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Plugging The Knowledge Gap On Costly Pasture Diseases

AgResearch scientists want to plug a major knowledge gap on diseases in pasture, and address biosecurity threats, by reaching out to farmers.

The pathogens (germs) that cause diseases in pasture plants such as Crown rust and clover rot can have significant costs for farmers and the New Zealand economy, and in a changing climate the concern is that those losses will escalate.

AgResearch science team leader Kwasi Adusei-Fosu says there is a real gap in awareness and understanding about current diseases and the impact they are having on pastures, as well as potential future impacts.

“By building our knowledge around pasture diseases, we are also helping raise the awareness and preparedness for threats to New Zealand’s biosecurity, including the risk of new disease-causing organisms that could invade New Zealand.”

The last time New Zealand’s formal research on this topic was reviewed was in 1996, and before then in 1965.

“The lag could be because study of the impact of pasture diseases is more speculative in nature, poorly understood or neglected.”

Dr Adusei-Fosu and his colleagues at AgResearch have prepared an online survey aimed at farmers, to gauge the level of understanding of diseases present in NZ pastures, control/management strategies, financial implications, farmers’ education/capability to identify diseases and varying climatic conditions for existing/persisting diseases.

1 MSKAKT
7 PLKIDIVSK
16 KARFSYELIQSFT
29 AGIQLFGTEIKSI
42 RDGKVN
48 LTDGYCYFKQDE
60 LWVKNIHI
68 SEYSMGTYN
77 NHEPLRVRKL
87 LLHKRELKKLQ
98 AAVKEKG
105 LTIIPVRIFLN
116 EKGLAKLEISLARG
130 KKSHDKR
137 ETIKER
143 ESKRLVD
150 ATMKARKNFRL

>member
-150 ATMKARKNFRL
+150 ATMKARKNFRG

“Farmers don’t need significant knowledge of pasture and forage diseases to take part – in fact, one of the aspects the survey is probing is whether farmers have the ability to identify a disease, or enough support from the likes of MPI and scientists to confirm diseases.”

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Dr Adusei-Fosu’s current research includes screening and testing pasture grasses from South Africa against other strains of rust pathogens, to see if they can offer us lessons as climate change impacts begin to bite.

“That’s the kind of work going on, but I realised it would be fantastic to hear from farmers, farm managers and agribusinesses on what they’re seeing in their operations, and in the screening experiments they’re doing as part of the process of producing seeds and coming up with new seed lines.”

Survey results will also inform an AgResearch programme aiming to reduce synthetic pesticide inputs on farm.

A second survey to be carried out at a later date will focus on understanding grower awareness of key insect pests and their current control methods. With the recent incursion of Fall armyworm and potential for other biosecurity threats, it is also timely to update knowledge in this space.

The pasture pathogen survey, which will take no more than 10 minutes to complete, can be accessed at: Those who participate will go into a draw to win one of five $100 Prezzy cards.

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